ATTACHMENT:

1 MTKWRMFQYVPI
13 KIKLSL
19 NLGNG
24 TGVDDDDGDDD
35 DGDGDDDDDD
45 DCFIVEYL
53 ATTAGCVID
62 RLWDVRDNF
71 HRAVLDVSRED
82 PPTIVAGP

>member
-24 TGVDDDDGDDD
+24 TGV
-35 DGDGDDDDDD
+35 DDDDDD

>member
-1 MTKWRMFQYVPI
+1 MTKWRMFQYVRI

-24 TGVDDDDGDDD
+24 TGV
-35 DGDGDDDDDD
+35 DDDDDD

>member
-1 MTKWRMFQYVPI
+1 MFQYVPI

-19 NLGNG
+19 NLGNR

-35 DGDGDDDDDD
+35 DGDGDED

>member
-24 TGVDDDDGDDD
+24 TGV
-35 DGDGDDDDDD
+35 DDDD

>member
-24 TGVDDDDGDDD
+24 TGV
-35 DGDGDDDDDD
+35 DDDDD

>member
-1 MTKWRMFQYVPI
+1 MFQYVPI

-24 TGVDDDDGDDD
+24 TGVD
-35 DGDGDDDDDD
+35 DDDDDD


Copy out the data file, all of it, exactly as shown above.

1 MTKWRMFQYVPI
13 KIKLSL
19 NLGNG
24 TGVDDDDGDDD
35 DGDGDDDDDD
45 DCFIVEYL
53 ATTAGCVID
62 RLWDVRDNF
71 HRAVLDVSRED
82 PPTIVAGP

>member
-24 TGVDDDDGDDD
+24 TGV
-35 DGDGDDDDDD
+35 DDDDDD

>member
-1 MTKWRMFQYVPI
+1 MTKWRMFQYVRI

-24 TGVDDDDGDDD
+24 TGV
-35 DGDGDDDDDD
+35 DDDDDD

>member
-1 MTKWRMFQYVPI
+1 MFQYVPI

-19 NLGNG
+19 NLGNR

-35 DGDGDDDDDD
+35 DGDGDED

>member
-24 TGVDDDDGDDD
+24 TGV
-35 DGDGDDDDDD
+35 DDDD

>member
-24 TGVDDDDGDDD
+24 TGV
-35 DGDGDDDDDD
+35 DDDDD

>member
-1 MTKWRMFQYVPI
+1 MFQYVPI

-24 TGVDDDDGDDD
+24 TGVD
-35 DGDGDDDDDD
+35 DDDDDD